Reliability and validity of the Testwell: Wellness Inventory -- High School edition.

No Thumbnail Available
Stewart, Judy
Journal Title
Journal ISSN
Volume Title
Middle Tennessee State University
The purpose of this research was to obtain reliability and validity evidence for the Testwell: Wellness Inventory--High School Edition (TWI(HS)). The TWI(HS) is a 100 item inventory divided into 10 subscales of 10 items each. Subjects for this research were 437 9th- and 10th-grade students attending five Tennessee public high schools. The subjects were either enrolled in Lifetime Wellness Curriculum classes or had yet to take the class.
Four research questions were posed for this study: (1) What is the internal consistency of the Testwell: Wellness Inventory--High School Edition in 9th- and 10th-grade males and females? (2) What is the 12-week test/retest reliability of the Testwell: Wellness Inventory-High School Edition in 9th- and 10th-grade males and females? (3) Is the internal structure of wellness attitudes comprised of 10 domains, or factors, as hypothesized by the authors of the Testwell: Wellness Inventory--High School Edition? (4) Do the scores on Testwell: Wellness Inventory--High School Edition measure changes in wellness attitudes?
Data were analyzed for internal consistency using a two-way ANOVA model for each of the 10 subscales and the total test. Cronbach's alphas ranged from 0.67 to 0.89 for the 10 subscales and 0.96 for the total test. To determine test/retest reliability an intraclass correlation coefficient was calculated using a one-way ANOVA model for each subscale and the total test. An F-test was conducted to determine if significant differences existed between the mean pre- and posttest scores for each subscale and the total test, and the Spearman-Brown Prophecy formula was used to adjust intraclass correlation coefficients to estimate reliability for a single trial. No mean difference (p {dollar} greater than {dollar}.05) was found for the total test and for 9 of the 10 subscales. One subscale (Self-Care) had a significant ({dollar}p less than .05{dollar}) mean increase of 1.5. When correlation coefficients were adjusted for a single trial, the adjusted correlation coefficients ranged from 0.63 to 0.82 for the 10 subscales and was 0.87 for the total test.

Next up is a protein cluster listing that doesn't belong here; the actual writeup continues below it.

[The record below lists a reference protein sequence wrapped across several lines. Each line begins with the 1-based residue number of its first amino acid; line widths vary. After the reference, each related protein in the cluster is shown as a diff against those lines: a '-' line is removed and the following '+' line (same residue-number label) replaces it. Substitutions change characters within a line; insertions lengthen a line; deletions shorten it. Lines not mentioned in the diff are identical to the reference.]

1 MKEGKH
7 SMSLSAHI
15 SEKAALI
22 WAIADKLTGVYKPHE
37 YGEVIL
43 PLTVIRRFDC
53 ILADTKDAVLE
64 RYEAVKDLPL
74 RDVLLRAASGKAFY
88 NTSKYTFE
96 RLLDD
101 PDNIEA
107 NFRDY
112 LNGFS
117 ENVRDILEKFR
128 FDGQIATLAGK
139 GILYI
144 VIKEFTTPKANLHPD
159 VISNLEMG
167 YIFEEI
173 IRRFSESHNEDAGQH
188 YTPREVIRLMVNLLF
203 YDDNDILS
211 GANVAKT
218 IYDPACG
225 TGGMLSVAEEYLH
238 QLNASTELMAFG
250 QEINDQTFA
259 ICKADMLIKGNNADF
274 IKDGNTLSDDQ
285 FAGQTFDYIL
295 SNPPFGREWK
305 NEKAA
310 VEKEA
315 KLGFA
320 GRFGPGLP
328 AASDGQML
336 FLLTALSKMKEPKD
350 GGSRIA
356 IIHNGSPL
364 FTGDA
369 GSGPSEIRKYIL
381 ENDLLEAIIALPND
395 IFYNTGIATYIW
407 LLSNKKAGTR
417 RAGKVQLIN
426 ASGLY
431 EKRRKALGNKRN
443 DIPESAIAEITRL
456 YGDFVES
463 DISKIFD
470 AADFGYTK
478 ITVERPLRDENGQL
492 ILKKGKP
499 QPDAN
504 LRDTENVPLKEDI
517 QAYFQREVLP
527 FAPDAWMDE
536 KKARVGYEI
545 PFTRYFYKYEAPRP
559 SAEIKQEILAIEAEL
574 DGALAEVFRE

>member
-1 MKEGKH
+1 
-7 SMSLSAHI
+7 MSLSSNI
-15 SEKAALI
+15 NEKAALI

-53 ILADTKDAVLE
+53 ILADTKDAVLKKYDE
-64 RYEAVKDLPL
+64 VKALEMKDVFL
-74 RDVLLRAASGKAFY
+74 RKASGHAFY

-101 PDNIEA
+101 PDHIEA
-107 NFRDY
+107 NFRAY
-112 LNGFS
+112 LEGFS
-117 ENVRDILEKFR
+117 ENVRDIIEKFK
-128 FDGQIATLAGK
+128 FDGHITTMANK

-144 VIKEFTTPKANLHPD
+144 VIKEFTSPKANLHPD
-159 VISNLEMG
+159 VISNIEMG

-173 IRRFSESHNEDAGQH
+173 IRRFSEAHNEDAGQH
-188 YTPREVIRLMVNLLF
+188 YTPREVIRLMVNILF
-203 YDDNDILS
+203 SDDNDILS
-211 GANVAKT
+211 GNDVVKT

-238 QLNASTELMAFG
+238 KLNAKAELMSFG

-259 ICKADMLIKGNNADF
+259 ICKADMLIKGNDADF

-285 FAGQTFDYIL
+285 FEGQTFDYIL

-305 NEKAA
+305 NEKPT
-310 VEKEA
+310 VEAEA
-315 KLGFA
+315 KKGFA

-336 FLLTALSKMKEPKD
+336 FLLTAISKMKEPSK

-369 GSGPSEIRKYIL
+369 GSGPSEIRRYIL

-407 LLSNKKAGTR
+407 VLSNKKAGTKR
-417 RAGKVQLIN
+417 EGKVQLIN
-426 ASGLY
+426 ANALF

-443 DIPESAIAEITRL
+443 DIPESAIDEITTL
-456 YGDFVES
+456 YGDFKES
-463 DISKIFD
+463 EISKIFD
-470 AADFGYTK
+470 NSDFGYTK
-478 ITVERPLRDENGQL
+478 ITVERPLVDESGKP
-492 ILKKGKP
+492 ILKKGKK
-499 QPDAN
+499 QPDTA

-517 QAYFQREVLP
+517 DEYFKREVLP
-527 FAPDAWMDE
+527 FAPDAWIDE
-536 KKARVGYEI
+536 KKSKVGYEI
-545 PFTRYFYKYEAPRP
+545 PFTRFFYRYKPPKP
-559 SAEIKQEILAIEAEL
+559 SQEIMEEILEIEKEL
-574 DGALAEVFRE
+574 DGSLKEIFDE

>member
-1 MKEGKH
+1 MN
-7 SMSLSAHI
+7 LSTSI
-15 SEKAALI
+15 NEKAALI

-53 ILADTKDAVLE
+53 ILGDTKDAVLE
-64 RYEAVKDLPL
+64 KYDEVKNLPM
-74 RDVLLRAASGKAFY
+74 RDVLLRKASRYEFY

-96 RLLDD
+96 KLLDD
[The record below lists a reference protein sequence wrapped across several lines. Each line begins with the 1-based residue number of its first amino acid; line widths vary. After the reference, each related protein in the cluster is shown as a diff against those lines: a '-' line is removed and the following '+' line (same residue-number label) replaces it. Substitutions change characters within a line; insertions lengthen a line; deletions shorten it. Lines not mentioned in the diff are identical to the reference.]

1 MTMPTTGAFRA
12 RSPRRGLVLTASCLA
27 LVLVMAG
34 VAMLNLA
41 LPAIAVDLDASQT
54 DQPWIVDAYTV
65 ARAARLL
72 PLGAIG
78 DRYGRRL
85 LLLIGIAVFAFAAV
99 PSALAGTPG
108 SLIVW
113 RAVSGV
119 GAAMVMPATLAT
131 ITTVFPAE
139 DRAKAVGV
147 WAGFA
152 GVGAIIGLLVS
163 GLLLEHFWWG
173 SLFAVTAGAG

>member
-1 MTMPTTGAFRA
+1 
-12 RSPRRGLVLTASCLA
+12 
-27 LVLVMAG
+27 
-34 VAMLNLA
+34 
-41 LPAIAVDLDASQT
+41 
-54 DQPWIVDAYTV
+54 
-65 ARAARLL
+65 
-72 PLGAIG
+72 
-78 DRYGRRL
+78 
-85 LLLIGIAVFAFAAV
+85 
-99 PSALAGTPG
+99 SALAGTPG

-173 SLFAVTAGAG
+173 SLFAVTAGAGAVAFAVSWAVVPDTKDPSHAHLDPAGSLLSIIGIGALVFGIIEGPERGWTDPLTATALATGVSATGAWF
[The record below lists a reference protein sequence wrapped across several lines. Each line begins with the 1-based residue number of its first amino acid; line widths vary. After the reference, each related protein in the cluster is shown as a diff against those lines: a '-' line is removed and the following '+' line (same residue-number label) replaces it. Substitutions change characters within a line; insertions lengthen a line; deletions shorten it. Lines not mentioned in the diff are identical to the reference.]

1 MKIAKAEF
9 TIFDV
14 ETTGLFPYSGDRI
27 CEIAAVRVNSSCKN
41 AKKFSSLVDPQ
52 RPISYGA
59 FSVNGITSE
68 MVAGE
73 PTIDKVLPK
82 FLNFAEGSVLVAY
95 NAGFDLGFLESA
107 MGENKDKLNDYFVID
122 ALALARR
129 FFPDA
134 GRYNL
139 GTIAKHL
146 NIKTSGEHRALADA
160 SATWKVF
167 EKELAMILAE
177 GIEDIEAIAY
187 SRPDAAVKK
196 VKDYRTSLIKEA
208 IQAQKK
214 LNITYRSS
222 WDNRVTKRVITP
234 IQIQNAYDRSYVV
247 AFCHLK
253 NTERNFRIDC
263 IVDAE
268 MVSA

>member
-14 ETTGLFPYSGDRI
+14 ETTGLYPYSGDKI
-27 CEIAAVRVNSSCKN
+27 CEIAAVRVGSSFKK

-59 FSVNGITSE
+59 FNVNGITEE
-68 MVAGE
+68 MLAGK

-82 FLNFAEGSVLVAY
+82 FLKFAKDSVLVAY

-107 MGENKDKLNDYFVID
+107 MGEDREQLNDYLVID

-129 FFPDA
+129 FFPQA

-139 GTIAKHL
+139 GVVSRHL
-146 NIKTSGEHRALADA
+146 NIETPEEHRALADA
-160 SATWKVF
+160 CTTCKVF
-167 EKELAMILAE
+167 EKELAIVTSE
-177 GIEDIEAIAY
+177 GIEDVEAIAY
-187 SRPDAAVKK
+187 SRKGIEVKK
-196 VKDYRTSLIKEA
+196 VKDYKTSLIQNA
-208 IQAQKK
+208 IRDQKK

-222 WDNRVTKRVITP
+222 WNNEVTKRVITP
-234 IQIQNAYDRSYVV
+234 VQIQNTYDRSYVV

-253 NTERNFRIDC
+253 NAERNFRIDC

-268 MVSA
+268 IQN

Exploratory factor analysis was used to force a 10-factor structure on the data. This analysis did not produce a clear simple factor-loading pattern to indicate that the TWI(HS) is composed of 10 factors as hypothesized by the authors.
The scores of the subjects enrolled in the Lifetime Wellness classes were analyzed to measure changes in wellness attitudes. Scores for each subscale and the total test were analyzed using repeated measures t-tests to determine if scores changed from the pre- to the posttest. The mean was significantly (p {dollar} less than {dollar}.05) higher for only three of the ten subscales. These subscales were Physical Fitness and Nutrition, Environmental Wellness, and Social Awareness. There was no significant mean difference for the other seven subscales or the total test.
The conclusions of the research were that the TWI(HS) may not be a reliable or valid instrument with which to measure wellness attitudes and behaviors of 9th- and 10th-grade students.
Adviser: David A. Rowe.